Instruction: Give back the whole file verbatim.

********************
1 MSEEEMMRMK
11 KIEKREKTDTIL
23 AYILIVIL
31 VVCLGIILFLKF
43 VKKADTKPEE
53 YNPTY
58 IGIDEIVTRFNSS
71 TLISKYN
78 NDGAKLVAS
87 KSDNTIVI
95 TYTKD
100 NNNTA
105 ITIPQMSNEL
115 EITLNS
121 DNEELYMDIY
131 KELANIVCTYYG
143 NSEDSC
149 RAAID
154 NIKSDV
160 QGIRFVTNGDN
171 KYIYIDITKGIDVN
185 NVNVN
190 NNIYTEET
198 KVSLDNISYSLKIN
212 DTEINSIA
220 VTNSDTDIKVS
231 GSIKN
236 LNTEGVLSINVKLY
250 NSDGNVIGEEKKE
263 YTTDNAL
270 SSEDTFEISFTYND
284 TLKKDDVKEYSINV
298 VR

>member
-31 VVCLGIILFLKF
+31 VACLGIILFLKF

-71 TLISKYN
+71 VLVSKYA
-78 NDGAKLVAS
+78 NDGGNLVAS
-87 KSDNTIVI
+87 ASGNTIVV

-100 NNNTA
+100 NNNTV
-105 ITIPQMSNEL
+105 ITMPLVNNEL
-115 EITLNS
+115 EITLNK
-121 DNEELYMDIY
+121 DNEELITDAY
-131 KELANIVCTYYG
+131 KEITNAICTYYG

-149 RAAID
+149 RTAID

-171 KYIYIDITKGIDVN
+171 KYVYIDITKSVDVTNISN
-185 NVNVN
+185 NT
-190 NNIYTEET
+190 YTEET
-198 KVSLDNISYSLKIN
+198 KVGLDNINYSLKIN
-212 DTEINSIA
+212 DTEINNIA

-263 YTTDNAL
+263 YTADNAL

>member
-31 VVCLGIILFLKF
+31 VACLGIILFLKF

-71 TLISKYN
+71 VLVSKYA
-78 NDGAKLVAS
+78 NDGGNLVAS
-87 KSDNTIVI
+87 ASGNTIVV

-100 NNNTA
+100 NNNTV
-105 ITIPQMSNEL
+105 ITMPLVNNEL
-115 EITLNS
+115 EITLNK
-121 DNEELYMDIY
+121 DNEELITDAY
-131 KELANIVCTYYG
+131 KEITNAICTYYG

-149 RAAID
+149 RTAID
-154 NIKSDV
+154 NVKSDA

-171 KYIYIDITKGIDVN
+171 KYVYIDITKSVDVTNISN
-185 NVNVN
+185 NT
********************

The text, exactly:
1 MSEEEMMRMK
11 KIEKREKTDTIL
23 AYILIVIL
31 VVCLGIILFLKF
43 VKKADTKPEE
53 YNPTY
58 IGIDEIVTRFNSS
71 TLISKYN
78 NDGAKLVAS
87 KSDNTIVI
95 TYTKD
100 NNNTA
105 ITIPQMSNEL
115 EITLNS
121 DNEELYMDIY
131 KELANIVCTYYG
143 NSEDSC
149 RAAID
154 NIKSDV
160 QGIRFVTNGDN
171 KYIYIDITKGIDVN
185 NVNVN
190 NNIYTEET
198 KVSLDNISYSLKIN
212 DTEINSIA
220 VTNSDTDIKVS
231 GSIKN
236 LNTEGVLSINVKLY
250 NSDGNVIGEEKKE
263 YTTDNAL
270 SSEDTFEISFTYND
284 TLKKDDVKEYSINV
298 VR

>member
-31 VVCLGIILFLKF
+31 VACLGIILFLKF

-71 TLISKYN
+71 VLVSKYA
-78 NDGAKLVAS
+78 NDGGNLVAS
-87 KSDNTIVI
+87 ASGNTIVV

-100 NNNTA
+100 NNNTV
-105 ITIPQMSNEL
+105 ITMPLVNNEL
-115 EITLNS
+115 EITLNK
-121 DNEELYMDIY
+121 DNEELITDAY
-131 KELANIVCTYYG
+131 KEITNAICTYYG

-149 RAAID
+149 RTAID

-171 KYIYIDITKGIDVN
+171 KYVYIDITKSVDVTNISN
-185 NVNVN
+185 NT
-190 NNIYTEET
+190 YTEET
-198 KVSLDNISYSLKIN
+198 KVGLDNINYSLKIN
-212 DTEINSIA
+212 DTEINNIA

-263 YTTDNAL
+263 YTADNAL

>member
-31 VVCLGIILFLKF
+31 VACLGIILFLKF

-71 TLISKYN
+71 VLVSKYA
-78 NDGAKLVAS
+78 NDGGNLVAS
-87 KSDNTIVI
+87 ASGNTIVV

-100 NNNTA
+100 NNNTV
-105 ITIPQMSNEL
+105 ITMPLVNNEL
-115 EITLNS
+115 EITLNK
-121 DNEELYMDIY
+121 DNEELITDAY
-131 KELANIVCTYYG
+131 KEITNAICTYYG

-149 RAAID
+149 RTAID
-154 NIKSDV
+154 NVKSDA

-171 KYIYIDITKGIDVN
+171 KYVYIDITKSVDVTNISN
-185 NVNVN
+185 NT